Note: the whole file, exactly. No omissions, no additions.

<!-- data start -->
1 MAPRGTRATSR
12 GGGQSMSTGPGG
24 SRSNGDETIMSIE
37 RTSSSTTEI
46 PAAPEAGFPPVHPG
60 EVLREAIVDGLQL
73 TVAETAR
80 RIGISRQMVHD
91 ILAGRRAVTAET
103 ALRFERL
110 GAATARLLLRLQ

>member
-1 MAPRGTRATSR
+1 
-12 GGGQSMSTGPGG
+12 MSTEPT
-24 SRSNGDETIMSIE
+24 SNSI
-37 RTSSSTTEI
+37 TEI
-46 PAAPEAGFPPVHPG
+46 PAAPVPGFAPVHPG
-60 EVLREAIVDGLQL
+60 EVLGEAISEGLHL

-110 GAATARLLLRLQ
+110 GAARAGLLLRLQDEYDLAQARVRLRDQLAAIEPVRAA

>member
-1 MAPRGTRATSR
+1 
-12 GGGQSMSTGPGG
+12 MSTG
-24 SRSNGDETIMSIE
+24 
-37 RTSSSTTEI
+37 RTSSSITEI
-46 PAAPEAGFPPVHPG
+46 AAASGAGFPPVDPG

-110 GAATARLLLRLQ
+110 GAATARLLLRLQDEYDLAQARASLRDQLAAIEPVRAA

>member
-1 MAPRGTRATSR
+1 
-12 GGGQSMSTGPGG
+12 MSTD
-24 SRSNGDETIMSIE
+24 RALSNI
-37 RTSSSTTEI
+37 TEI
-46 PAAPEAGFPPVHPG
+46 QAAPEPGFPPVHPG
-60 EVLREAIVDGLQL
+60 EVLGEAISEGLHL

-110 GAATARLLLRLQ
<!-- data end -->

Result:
1 MAPRGTRATSR
12 GGGQSMSTGPGG
24 SRSNGDETIMSIE
37 RTSSSTTEI
46 PAAPEAGFPPVHPG
60 EVLREAIVDGLQL
73 TVAETAR
80 RIGISRQMVHD
91 ILAGRRAVTAET
103 ALRFERL
110 GAATARLLLRLQ

>member
-1 MAPRGTRATSR
+1 
-12 GGGQSMSTGPGG
+12 MSTEPT
-24 SRSNGDETIMSIE
+24 SNSI
-37 RTSSSTTEI
+37 TEI
-46 PAAPEAGFPPVHPG
+46 PAAPVPGFAPVHPG
-60 EVLREAIVDGLQL
+60 EVLGEAISEGLHL

-110 GAATARLLLRLQ
+110 GAARAGLLLRLQDEYDLAQARVRLRDQLAAIEPVRAA

>member
-1 MAPRGTRATSR
+1 
-12 GGGQSMSTGPGG
+12 MSTG
-24 SRSNGDETIMSIE
+24 
-37 RTSSSTTEI
+37 RTSSSITEI
-46 PAAPEAGFPPVHPG
+46 AAASGAGFPPVDPG

-110 GAATARLLLRLQ
+110 GAATARLLLRLQDEYDLAQARASLRDQLAAIEPVRAA

>member
-1 MAPRGTRATSR
+1 
-12 GGGQSMSTGPGG
+12 MSTD
-24 SRSNGDETIMSIE
+24 RALSNI
-37 RTSSSTTEI
+37 TEI
-46 PAAPEAGFPPVHPG
+46 QAAPEPGFPPVHPG
-60 EVLREAIVDGLQL
+60 EVLGEAISEGLHL

-110 GAATARLLLRLQ